Moving to Mitrovica

After less than a week in Pristina, we have moved to our new home in Mitrovica.

The view from the south side of the Ibar River in Mitrovica, looking north

The view from the south side of the Ibar River in Mitrovica, looking north

The infamous "Peace Bridge" connecting north and south Mitrovica

The infamous “Peace Bridge” connecting north and south Mitrovica

Mitrovica is the largest city in northern Kosovo.  It’s only 30-45 minutes by car from Pristina. (Remember, the whole country is only about as big as Connecticut.) Aside from being a city center in the north, Mitrovica is significant for other reasons–it is on the dividing line of the territory. Though all of Kosovo is disputed territory, the northern section is the most contested. The government in Pristina does not have control in the north*. This northern section has a Serb majority, while the rest of the country has an Albanian majority. Mitrovica has the unique position of being split down the middle; it is a divided city. The Ibar River runs through the center of town with three bridges connecting the two pieces of city.

The main bridge stretches out from the central boulevard of southern Mitrovica. As I emerged out of my vehicle to step foot in Mitrovica for the first time, I was just south of the bridge’s start. A companion urged me to take a look at the infamous ‘barricade’ spanning the width of the bridge. A mound of dirt and rocks four or five feet high prevents all but foot traffic. It might be primitive, but it sure works. Even the pedestrians that choose to cross over this “peace bridge” are few in number.

I stared down the bridge, getting chills from doing that much.  From underneath hanging tarps perched up by wood beams on the closest corner of the bridge,  a cluster of NATO KFOR guards with guns and camo watched passersby.

The day before, just a bit farther north, a member of the EU’s rule of law mission in Kosovo (EULEX) was killed in an ambush. This was the first EULEX casualty after a five year presence in the region. And, early that morning an explosion occurred just east of where I gazed across the river near one of the other bridges. It will be some time before I understand whether this is in fact still one city. Can it be?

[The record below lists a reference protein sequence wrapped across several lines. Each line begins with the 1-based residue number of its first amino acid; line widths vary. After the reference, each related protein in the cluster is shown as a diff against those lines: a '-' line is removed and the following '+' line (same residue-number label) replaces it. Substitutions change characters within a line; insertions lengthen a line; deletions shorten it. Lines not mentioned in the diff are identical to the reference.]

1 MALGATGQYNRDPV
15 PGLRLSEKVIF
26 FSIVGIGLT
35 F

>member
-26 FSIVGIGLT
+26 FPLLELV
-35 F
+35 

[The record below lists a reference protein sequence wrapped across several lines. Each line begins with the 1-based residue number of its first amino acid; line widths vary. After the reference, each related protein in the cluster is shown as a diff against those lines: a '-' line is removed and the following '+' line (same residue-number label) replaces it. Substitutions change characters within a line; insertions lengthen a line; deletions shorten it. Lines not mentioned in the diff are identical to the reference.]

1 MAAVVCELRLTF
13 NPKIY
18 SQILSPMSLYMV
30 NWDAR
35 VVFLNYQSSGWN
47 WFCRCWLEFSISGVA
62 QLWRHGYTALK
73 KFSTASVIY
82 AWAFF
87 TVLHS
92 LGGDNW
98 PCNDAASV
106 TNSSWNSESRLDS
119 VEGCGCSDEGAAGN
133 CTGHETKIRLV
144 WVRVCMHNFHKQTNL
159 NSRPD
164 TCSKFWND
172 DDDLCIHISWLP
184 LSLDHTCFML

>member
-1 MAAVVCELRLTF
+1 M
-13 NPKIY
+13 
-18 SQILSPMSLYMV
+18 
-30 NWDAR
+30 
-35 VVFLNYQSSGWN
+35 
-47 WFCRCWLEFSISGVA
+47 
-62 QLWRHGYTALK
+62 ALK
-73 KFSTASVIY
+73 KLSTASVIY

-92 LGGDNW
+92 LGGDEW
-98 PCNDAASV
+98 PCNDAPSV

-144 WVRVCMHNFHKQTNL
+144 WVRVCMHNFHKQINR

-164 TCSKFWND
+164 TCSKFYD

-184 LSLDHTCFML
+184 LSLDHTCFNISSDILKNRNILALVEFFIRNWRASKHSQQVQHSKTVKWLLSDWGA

The same road that now dead ends at the pile of dirt in the center of the bridge leads to my new apartment, my temporary home. A five minutes’ walk through crowds of men smoking cigarettes and talking football, through speeding cars and sidewalk-obstructing produce sellers, and you are at my front door.

I have no view of the river and no view of the north. My windows into the city are filled up with a Turkish mosque, towers of construction, farmers coming to sell their wares, the bustling traffic of feet and wheels, and the peaceful forested hills that shape the horizon.

Mitrovica Central Mosque

Mitrovica Central Mosque

*Note: I have oversimplified this explanation of the dispute and I am not a political expert. Please read other sources and conduct some research to better understand the situation, if you are interested. I will post some good links for this in the Resources section.

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